List of maladaptive schemas

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This is a list of maladaptive schemas, often called early maladaptive schemas, in schema therapy:[1]

Disconnection and rejection[edit]

Abandonment/instability
The belief system involving the sense that significant others will not be able to continue providing support, connection, strength, or protection because they are unstable, unpredictable, unreliable; because they will eventually die; or because they found someone better.
Mistrust/abuse
The belief system involving the sense that others will intentionally hurt, abuse, humiliate, cheat, lie manipulate, take advantage, or neglect.
Emotional deprivation
The belief that one's standard for emotional support will not be met by others.
Defectiveness/shame
The belief that one is defective, bad, unwanted, inferior, or unworthy. This include the fear of insecurities being exposed to significant others, accompanied by hypersensitivity to criticism, rejection, and blame.
Social Isolation/alienation
The belief that one is isolated from other people; the feeling of not being a part of any groups.

Impaired autonomy and performance[edit]

Dependence/incompetence
The belief that one cannot handle daily responsibilities without the help of others.
Vulnerability to harm or illness
The belief system involving the exaggeration of fear that catastrophe will strike at any time; the catastrophes may be medical, emotional, or external.
Enmeshment/underdeveloped self
The belief system that one must please others at the expense of self or social development.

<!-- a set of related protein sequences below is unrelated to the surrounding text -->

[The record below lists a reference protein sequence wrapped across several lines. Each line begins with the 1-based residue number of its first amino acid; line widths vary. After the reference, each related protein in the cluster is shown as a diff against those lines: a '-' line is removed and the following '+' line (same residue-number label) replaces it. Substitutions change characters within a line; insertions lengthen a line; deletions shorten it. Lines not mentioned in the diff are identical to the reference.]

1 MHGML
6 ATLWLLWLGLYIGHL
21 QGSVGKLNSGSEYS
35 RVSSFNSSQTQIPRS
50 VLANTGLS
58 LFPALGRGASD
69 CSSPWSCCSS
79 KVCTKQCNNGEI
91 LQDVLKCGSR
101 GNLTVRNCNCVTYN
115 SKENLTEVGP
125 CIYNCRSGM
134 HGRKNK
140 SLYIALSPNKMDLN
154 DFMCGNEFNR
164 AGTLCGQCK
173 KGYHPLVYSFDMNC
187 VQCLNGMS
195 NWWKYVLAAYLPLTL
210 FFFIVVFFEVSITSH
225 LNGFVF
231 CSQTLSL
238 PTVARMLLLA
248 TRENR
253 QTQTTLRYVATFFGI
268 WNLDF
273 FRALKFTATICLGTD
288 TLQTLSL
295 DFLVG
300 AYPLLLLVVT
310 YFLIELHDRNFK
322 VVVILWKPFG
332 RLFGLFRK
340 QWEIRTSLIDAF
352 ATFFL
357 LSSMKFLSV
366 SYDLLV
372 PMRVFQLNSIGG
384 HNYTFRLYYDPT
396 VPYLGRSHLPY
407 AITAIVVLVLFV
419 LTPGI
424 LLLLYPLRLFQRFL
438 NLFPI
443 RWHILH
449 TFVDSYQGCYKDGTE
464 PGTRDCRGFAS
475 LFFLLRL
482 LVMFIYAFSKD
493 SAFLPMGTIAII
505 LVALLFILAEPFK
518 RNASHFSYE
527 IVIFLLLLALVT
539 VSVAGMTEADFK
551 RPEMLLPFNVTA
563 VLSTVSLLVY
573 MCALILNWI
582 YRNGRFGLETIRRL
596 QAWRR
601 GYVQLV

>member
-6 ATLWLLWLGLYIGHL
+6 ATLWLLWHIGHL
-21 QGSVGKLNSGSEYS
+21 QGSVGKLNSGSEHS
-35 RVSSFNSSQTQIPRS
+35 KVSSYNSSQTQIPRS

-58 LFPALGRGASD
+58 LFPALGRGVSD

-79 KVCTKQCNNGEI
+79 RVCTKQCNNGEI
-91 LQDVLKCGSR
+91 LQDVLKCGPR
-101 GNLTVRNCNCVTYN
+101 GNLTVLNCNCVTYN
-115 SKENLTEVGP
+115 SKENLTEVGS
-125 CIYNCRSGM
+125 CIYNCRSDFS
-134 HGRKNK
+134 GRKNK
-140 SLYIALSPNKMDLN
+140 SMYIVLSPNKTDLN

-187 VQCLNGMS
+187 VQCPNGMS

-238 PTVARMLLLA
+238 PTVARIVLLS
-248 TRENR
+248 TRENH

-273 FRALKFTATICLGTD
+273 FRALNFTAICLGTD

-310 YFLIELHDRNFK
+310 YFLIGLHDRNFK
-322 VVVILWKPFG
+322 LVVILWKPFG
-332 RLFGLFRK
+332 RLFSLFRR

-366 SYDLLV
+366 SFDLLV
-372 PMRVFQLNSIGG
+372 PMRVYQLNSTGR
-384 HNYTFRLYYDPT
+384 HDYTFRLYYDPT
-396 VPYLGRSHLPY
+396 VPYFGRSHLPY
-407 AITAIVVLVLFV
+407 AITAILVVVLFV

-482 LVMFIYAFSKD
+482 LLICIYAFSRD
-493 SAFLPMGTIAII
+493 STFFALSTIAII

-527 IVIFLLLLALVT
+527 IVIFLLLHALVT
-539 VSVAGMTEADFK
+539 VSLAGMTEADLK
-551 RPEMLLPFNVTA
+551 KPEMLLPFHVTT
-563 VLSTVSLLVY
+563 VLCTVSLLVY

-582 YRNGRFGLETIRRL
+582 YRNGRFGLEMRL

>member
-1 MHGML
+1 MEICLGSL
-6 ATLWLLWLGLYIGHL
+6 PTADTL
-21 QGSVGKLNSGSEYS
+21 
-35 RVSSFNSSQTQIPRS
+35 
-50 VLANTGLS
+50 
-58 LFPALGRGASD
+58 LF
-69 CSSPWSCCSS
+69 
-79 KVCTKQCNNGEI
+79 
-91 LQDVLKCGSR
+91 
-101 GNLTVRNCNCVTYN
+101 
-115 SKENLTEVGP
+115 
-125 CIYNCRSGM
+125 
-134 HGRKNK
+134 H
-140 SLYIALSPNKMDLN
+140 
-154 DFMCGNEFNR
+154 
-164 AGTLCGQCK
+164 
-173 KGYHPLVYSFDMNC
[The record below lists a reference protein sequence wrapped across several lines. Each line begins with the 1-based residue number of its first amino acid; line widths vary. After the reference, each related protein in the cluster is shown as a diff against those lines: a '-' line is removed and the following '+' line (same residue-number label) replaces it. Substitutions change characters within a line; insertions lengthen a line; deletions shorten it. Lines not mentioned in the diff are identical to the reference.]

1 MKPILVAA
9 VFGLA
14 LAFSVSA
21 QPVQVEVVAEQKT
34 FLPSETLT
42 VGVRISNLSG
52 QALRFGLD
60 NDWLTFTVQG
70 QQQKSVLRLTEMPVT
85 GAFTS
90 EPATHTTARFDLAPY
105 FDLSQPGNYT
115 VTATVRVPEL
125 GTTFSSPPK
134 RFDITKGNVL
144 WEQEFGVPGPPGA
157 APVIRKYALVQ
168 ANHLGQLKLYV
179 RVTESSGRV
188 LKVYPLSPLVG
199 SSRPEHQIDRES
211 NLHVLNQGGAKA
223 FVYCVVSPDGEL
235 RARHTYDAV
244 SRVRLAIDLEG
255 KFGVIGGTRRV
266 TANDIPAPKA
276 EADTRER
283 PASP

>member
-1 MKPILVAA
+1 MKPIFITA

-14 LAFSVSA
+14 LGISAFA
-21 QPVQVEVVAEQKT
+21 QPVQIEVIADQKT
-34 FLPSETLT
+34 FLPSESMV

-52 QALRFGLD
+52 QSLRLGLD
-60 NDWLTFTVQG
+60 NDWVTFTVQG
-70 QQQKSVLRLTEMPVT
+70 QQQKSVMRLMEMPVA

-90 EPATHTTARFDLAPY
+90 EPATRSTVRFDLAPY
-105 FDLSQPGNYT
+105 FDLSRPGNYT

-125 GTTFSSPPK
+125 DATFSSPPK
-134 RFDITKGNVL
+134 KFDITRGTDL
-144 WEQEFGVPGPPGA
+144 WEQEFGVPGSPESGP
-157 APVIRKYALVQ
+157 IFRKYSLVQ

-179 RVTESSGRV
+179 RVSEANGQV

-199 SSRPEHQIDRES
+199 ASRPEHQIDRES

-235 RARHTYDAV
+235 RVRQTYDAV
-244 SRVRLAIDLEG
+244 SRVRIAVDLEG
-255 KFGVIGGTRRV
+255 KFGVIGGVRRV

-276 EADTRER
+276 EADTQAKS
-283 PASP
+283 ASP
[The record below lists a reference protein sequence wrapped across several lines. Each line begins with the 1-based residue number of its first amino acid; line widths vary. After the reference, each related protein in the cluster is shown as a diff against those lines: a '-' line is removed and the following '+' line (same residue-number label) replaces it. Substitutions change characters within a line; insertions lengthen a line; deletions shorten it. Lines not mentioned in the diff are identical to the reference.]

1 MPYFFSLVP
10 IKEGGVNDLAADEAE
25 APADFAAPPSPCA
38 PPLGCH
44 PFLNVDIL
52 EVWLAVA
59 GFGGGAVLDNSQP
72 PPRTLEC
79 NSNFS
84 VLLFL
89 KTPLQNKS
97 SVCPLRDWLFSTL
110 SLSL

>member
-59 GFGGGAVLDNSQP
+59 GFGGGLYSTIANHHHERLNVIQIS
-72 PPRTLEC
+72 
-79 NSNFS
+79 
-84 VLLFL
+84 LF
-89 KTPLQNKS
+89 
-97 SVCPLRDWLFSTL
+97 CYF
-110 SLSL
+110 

Failure
The belief that one will fail in everything.

Impaired limits[edit]

Entitlement/grandiosity
The belief that one is superior to others, which allows one to have special rights and privileges.
Insufficient self-control/self-discipline
The conflict between life goals and low self control, perhaps seeking comfort instead of trying to perform daily responsibilities.

Other-directedness[edit]

Subjugation
The belief that one should surrender control to others, suppressing desires in order to avoid anger, retaliation, or abandonment.
Self-sacrifice
The belief system involving excessive selflessness, focused on meeting the needs of others at the expense of one's own desire.
Approval-seeking/recognition-seeking
The desire to gain approval, recognition, or attention from other people at the expense of developing a secure and true sense of self.

Overvigilance and inhibition[edit]

Negativity/pessimism
The belief system involving the overemphasis on the negative aspects of life including pain, death, loss, disappointment, conflict, guilt, resentment, unsolved problems, potential mistakes, betrayal, or things that could go wrong; neglecting positive aspects of life.
Overcontrol/emotional inhibition
The belief system involving the inhibition of actions, feelings, or communications to avoid negative consequences.
Unrelenting standards/hypercriticalness
The belief that one must strive to meet very high personal standards, usually to avoid criticism, leading to hypercriticalness toward self and/or others.
Punitiveness
The belief that people should face consequences for their mistakes.

See also[edit]

References[edit]

  1. ^ The many reference books that list these schemas include, for example: Figure 1.1: Early maladaptive schemas with associated schema domains, in: Young, Jeffrey E.; Klosko, Janet S.; Weishaar, Marjorie E. (2003). Schema therapy: a practitioner's guide. New York: Guilford Press. pp. 14–17. ISBN 9781593853723. OCLC 51053419. And: Klosko, Janet S.; Sanderson, William C. (1999). Cognitive-behavioral treatment of depression. Clinical application of evidence-based psychotherapy. Lanham, MD: Jason Aronson. pp. 72–73, 184–192. ISBN 0765701529. OCLC 37837798.